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It was 5 a.m. on Easter Sunday and my receiver was tuned to 145.55 mhz. This promised to be an interesting pass. The timing was right. It was noon in Moscow, so it was a good time for Norm to be on the air. On March 14, 1995 Dr. Norman Thagard had become the first American to ride into space aboard a Russian rocket. Two days later his Soyuz vehicle had docked with the MIR space station. Norm had settled in for a three month stay... and had quickly become very active on 2 meter FM voice.

Here's my satellite ground station!

The skies over my Santo Domingo ham shack were unusually clear that Easter morning and my tracking program revealed that conditions were perfect for an "eyeball contact" with the huge space station: The sun was far enough below my horizon for my skies to be dark, but it was close enough to the horizon to illuminate the MIR as it passed overhead. I would be in the earth's shadow, but the spacecraft would be in sunshine!

Right on cue, I started picking up signals from space. R0MIR was in contact with a group of schoolage hams in Carolina who had gotten up very early to talk to an astronaut in space. KD4SFF, KE4PYL, KE4WKE, KE4YCI and KD4KBO were asking Norm about life on the MIR. He told the youngsters about watching lightning from above and about the problems of sleeping in weightlessness. (He said it's better to sleep in a tethered sleeping bag because if you float around you bump into things and this wakes you up!) Mid-way through the ten minute pass, I left my tape recorder running and stepped out into my front yard. There, high in the moon-lit sky was a bright object with a steady light moving rapidly to the southeast. MIR was heading for South America at 17,000 miles per hour!

Norm Thagard's MIR-18 mission made history for the space program and provided radio amateurs the opportunity participate in a great adventure. I think the nature and length of Norm's mission created a special interest among U.S. radio amateurs. The fact that he was "up there" for several months meant that - unlike the week-long Shuttle missions - Norm's operation became a part of our daily schedules for a prolonged period. Also, the fact that he was a lone American living for a prolonged period on a foreign space station created a special desire to give him a friendly call.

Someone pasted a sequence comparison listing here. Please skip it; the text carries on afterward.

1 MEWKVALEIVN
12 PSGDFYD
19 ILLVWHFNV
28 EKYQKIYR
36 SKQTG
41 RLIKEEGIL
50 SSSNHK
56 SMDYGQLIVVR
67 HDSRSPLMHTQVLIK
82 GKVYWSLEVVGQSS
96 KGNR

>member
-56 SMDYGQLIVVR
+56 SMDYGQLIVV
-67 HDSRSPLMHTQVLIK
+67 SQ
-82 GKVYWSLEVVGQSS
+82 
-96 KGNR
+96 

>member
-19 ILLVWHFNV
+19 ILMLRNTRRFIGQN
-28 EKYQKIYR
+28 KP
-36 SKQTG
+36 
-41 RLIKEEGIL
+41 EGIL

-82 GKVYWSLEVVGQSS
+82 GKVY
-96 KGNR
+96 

All around the world hams made unusual adjustments to their day-to-day routines based on the MIR space station's orbit and the Moscow work day. (The MIR crew followed a work/sleep cycle based on local time in Moscow.) Hams went to work with orbital schedules in their briefcases... and stepped out to their cars (to their mobile rigs) to catch a MIR pass. I suspect that, like me, many were very discrete about this activity: An annouoncement to co-workers that, "I'll be back in ten minutes - I'm going out to my car to talk to an astronaut," might have led to suggestions about a need for counseling! The local newspaper here in Santo Domingo carried a story about a ham in Cuba who succeeded in contacting Mir. The headline was "Strange Occurence" and the story's tone was distinctly UFO-like. It all really was kind of "unbelievable."

Norm Thagard's easy-going operating style was another important reason for the special interest. From the earliest contacts it was very clear that we had a friendly "rag-chewer" up there - a ham who was willing to chat just as if he were located across town instead of on the other side of the Earth's atmosphere. I spoke to Norm about my job at the U.S. Embassy here in Santo Domingo; he told me how he had been attached to the U.S. Embassy in Moscow during preparations for his MIR mission. I mentioned that I'd seen him on CNN the night before - he said his "shack" was located just where the CNN interview was video taped. Frequently Norm would comment on the view from his window... and I once had the chance to tell him how MIR looked from the earth!.